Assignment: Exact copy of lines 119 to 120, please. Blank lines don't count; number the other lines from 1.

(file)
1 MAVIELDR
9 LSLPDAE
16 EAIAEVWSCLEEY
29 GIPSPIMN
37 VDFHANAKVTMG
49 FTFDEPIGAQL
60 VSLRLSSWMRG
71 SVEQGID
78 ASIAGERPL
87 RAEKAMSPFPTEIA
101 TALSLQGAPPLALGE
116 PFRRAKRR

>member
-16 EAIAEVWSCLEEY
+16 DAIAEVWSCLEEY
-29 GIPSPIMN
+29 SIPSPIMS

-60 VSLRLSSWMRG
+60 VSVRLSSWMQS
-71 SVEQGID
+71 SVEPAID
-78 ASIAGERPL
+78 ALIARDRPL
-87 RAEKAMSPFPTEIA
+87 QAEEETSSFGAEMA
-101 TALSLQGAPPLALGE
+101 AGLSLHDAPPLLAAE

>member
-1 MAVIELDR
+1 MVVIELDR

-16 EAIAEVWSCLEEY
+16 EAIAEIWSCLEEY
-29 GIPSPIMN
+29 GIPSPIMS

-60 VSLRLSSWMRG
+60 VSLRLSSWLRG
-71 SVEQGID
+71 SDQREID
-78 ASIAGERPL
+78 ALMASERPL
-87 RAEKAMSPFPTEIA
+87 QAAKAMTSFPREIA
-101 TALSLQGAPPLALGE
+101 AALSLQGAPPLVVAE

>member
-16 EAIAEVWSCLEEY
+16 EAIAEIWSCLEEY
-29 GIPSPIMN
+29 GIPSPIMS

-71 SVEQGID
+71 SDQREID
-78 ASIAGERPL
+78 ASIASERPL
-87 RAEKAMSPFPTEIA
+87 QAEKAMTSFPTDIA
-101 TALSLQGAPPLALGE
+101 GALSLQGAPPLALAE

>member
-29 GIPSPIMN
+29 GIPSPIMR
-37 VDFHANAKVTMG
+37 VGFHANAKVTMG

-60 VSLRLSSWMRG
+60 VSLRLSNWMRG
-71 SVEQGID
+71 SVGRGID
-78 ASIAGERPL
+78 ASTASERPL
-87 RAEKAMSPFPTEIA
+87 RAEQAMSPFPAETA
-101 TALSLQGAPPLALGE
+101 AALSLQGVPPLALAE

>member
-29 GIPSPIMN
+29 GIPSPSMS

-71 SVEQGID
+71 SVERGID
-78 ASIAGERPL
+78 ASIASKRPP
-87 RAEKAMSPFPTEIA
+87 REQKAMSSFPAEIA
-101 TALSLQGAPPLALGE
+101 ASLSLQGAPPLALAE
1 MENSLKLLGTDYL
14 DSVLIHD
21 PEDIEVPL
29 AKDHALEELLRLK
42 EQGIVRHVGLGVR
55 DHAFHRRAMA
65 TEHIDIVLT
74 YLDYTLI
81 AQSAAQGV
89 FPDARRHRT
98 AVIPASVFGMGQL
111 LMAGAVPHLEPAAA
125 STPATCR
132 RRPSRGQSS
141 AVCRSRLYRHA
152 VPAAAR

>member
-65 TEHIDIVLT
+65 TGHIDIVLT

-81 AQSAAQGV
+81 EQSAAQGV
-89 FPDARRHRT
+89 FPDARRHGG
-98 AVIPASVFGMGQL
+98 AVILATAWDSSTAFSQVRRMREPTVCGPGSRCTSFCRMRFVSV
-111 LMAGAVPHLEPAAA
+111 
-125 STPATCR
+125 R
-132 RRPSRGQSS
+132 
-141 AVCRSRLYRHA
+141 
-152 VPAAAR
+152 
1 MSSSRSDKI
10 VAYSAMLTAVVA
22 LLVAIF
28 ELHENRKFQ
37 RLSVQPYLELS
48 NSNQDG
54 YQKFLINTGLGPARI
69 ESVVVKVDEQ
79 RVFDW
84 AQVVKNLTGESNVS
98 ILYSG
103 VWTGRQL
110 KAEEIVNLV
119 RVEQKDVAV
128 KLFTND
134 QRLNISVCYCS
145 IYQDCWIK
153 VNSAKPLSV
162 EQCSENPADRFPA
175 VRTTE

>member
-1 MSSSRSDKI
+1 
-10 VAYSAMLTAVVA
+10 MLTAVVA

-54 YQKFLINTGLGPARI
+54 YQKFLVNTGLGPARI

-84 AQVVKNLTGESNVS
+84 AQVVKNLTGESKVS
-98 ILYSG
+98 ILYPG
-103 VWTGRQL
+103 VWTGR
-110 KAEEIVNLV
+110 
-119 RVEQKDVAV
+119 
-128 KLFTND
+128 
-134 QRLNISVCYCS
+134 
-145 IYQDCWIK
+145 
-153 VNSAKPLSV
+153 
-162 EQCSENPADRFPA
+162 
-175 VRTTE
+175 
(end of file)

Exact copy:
1 MSSSRSDKI
10 VAYSAMLTAVVA